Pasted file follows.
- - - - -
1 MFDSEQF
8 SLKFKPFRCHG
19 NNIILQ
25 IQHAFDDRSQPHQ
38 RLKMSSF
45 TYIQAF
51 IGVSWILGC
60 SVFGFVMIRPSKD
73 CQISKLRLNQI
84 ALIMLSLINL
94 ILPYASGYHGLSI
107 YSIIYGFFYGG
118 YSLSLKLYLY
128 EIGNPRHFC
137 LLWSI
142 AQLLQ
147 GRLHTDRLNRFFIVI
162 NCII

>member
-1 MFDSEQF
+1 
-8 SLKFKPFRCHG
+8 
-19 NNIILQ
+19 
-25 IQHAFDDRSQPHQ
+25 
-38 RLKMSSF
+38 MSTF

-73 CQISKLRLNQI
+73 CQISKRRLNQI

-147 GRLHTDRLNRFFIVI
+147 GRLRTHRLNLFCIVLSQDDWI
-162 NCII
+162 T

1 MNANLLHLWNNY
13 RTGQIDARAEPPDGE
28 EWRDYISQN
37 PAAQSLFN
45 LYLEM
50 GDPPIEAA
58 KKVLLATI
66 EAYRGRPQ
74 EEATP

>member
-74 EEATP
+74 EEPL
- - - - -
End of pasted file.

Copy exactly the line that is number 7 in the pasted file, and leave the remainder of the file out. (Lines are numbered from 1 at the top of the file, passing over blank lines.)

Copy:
51 IGVSWILGC